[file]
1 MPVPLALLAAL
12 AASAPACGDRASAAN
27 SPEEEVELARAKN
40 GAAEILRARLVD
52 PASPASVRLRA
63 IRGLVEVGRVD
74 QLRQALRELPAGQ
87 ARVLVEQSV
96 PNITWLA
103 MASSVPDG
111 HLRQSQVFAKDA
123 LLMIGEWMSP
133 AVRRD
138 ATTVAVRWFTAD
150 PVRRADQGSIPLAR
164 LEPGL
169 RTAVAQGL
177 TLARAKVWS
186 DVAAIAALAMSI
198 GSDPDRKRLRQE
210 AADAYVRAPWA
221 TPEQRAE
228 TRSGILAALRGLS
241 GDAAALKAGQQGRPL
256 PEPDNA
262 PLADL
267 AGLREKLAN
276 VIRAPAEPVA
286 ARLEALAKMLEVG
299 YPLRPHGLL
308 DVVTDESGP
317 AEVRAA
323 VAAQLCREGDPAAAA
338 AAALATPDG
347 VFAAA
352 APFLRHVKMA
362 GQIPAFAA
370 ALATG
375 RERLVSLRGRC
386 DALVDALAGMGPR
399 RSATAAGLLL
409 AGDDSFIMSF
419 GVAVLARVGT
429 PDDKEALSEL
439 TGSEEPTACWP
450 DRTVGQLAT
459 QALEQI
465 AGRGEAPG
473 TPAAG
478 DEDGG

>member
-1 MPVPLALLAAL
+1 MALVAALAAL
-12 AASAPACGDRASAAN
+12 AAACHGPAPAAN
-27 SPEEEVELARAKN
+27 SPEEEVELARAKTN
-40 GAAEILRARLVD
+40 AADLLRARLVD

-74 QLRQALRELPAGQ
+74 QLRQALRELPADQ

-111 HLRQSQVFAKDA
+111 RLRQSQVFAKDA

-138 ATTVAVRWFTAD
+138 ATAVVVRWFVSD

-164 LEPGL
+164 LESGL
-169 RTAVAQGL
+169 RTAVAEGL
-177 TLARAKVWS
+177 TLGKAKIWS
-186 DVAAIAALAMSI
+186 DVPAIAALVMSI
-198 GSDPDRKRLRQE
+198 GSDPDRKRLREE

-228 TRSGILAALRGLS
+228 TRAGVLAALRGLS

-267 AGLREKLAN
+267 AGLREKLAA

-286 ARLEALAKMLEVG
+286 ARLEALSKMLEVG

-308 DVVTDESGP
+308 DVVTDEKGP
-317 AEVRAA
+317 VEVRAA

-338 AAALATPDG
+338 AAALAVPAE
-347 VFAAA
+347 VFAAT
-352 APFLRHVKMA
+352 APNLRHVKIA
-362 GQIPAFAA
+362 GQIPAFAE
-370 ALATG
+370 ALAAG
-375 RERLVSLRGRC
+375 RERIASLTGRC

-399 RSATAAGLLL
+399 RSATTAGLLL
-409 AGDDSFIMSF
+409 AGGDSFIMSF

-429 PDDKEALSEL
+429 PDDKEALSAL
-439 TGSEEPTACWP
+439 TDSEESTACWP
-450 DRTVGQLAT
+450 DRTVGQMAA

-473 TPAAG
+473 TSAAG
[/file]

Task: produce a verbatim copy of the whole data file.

1 MPVPLALLAAL
12 AASAPACGDRASAAN
27 SPEEEVELARAKN
40 GAAEILRARLVD
52 PASPASVRLRA
63 IRGLVEVGRVD
74 QLRQALRELPAGQ
87 ARVLVEQSV
96 PNITWLA
103 MASSVPDG
111 HLRQSQVFAKDA
123 LLMIGEWMSP
133 AVRRD
138 ATTVAVRWFTAD
150 PVRRADQGSIPLAR
164 LEPGL
169 RTAVAQGL
177 TLARAKVWS
186 DVAAIAALAMSI
198 GSDPDRKRLRQE
210 AADAYVRAPWA
221 TPEQRAE
228 TRSGILAALRGLS
241 GDAAALKAGQQGRPL
256 PEPDNA
262 PLADL
267 AGLREKLAN
276 VIRAPAEPVA
286 ARLEALAKMLEVG
299 YPLRPHGLL
308 DVVTDESGP
317 AEVRAA
323 VAAQLCREGDPAAAA
338 AAALATPDG
347 VFAAA
352 APFLRHVKMA
362 GQIPAFAA
370 ALATG
375 RERLVSLRGRC
386 DALVDALAGMGPR
399 RSATAAGLLL
409 AGDDSFIMSF
419 GVAVLARVGT
429 PDDKEALSEL
439 TGSEEPTACWP
450 DRTVGQLAT
459 QALEQI
465 AGRGEAPG
473 TPAAG
478 DEDGG

>member
-1 MPVPLALLAAL
+1 MALVAALAAL
-12 AASAPACGDRASAAN
+12 AAACHGPAPAAN
-27 SPEEEVELARAKN
+27 SPEEEVELARAKTN
-40 GAAEILRARLVD
+40 AADLLRARLVD

-74 QLRQALRELPAGQ
+74 QLRQALRELPADQ

-111 HLRQSQVFAKDA
+111 RLRQSQVFAKDA

-138 ATTVAVRWFTAD
+138 ATAVVVRWFVSD

-164 LEPGL
+164 LESGL
-169 RTAVAQGL
+169 RTAVAEGL
-177 TLARAKVWS
+177 TLGKAKIWS
-186 DVAAIAALAMSI
+186 DVPAIAALVMSI
-198 GSDPDRKRLRQE
+198 GSDPDRKRLREE

-228 TRSGILAALRGLS
+228 TRAGVLAALRGLS

-267 AGLREKLAN
+267 AGLREKLAA

-286 ARLEALAKMLEVG
+286 ARLEALSKMLEVG

-308 DVVTDESGP
+308 DVVTDEKGP
-317 AEVRAA
+317 VEVRAA

-338 AAALATPDG
+338 AAALAVPAE
-347 VFAAA
+347 VFAAT
-352 APFLRHVKMA
+352 APNLRHVKIA
-362 GQIPAFAA
+362 GQIPAFAE
-370 ALATG
+370 ALAAG
-375 RERLVSLRGRC
+375 RERIASLTGRC

-399 RSATAAGLLL
+399 RSATTAGLLL
-409 AGDDSFIMSF
+409 AGGDSFIMSF

-429 PDDKEALSEL
+429 PDDKEALSAL
-439 TGSEEPTACWP
+439 TDSEESTACWP
-450 DRTVGQLAT
+450 DRTVGQMAA

-473 TPAAG
+473 TSAAG